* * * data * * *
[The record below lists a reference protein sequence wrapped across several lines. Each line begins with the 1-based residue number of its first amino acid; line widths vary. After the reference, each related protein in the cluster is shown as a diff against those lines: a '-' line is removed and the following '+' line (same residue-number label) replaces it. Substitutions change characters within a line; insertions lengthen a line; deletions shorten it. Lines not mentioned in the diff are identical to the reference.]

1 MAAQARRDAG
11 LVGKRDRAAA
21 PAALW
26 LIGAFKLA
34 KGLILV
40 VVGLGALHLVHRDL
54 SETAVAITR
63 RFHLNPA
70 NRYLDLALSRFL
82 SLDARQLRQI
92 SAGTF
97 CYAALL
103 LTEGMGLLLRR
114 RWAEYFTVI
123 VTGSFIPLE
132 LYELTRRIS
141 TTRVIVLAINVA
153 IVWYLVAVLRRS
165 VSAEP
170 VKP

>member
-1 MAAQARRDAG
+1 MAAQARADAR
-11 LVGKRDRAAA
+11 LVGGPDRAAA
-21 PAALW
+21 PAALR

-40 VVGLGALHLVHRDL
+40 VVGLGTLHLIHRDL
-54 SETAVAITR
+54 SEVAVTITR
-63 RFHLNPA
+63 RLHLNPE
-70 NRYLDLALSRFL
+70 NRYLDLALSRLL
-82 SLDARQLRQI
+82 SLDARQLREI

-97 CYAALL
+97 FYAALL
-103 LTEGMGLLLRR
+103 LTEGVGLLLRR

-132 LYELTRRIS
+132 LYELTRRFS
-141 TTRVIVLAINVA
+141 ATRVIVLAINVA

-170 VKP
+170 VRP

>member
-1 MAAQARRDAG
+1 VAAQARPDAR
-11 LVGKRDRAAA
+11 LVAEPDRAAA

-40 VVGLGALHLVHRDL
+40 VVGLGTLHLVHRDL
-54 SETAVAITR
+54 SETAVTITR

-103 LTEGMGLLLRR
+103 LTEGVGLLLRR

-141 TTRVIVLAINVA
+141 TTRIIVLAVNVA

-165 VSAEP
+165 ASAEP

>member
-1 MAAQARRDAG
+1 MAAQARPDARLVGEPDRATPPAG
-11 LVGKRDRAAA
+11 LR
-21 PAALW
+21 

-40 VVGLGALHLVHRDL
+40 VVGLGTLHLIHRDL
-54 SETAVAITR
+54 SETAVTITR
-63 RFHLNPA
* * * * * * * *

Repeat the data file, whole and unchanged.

[The record below lists a reference protein sequence wrapped across several lines. Each line begins with the 1-based residue number of its first amino acid; line widths vary. After the reference, each related protein in the cluster is shown as a diff against those lines: a '-' line is removed and the following '+' line (same residue-number label) replaces it. Substitutions change characters within a line; insertions lengthen a line; deletions shorten it. Lines not mentioned in the diff are identical to the reference.]

1 MAAQARRDAG
11 LVGKRDRAAA
21 PAALW
26 LIGAFKLA
34 KGLILV
40 VVGLGALHLVHRDL
54 SETAVAITR
63 RFHLNPA
70 NRYLDLALSRFL
82 SLDARQLRQI
92 SAGTF
97 CYAALL
103 LTEGMGLLLRR
114 RWAEYFTVI
123 VTGSFIPLE
132 LYELTRRIS
141 TTRVIVLAINVA
153 IVWYLVAVLRRS
165 VSAEP
170 VKP

>member
-1 MAAQARRDAG
+1 MAAQARADAR
-11 LVGKRDRAAA
+11 LVGGPDRAAA
-21 PAALW
+21 PAALR

-40 VVGLGALHLVHRDL
+40 VVGLGTLHLIHRDL
-54 SETAVAITR
+54 SEVAVTITR
-63 RFHLNPA
+63 RLHLNPE
-70 NRYLDLALSRFL
+70 NRYLDLALSRLL
-82 SLDARQLRQI
+82 SLDARQLREI

-97 CYAALL
+97 FYAALL
-103 LTEGMGLLLRR
+103 LTEGVGLLLRR

-132 LYELTRRIS
+132 LYELTRRFS
-141 TTRVIVLAINVA
+141 ATRVIVLAINVA

-170 VKP
+170 VRP

>member
-1 MAAQARRDAG
+1 VAAQARPDAR
-11 LVGKRDRAAA
+11 LVAEPDRAAA

-40 VVGLGALHLVHRDL
+40 VVGLGTLHLVHRDL
-54 SETAVAITR
+54 SETAVTITR

-103 LTEGMGLLLRR
+103 LTEGVGLLLRR

-141 TTRVIVLAINVA
+141 TTRIIVLAVNVA

-165 VSAEP
+165 ASAEP

>member
-1 MAAQARRDAG
+1 MAAQARPDARLVGEPDRATPPAG
-11 LVGKRDRAAA
+11 LR
-21 PAALW
+21 

-40 VVGLGALHLVHRDL
+40 VVGLGTLHLIHRDL
-54 SETAVAITR
+54 SETAVTITR
-63 RFHLNPA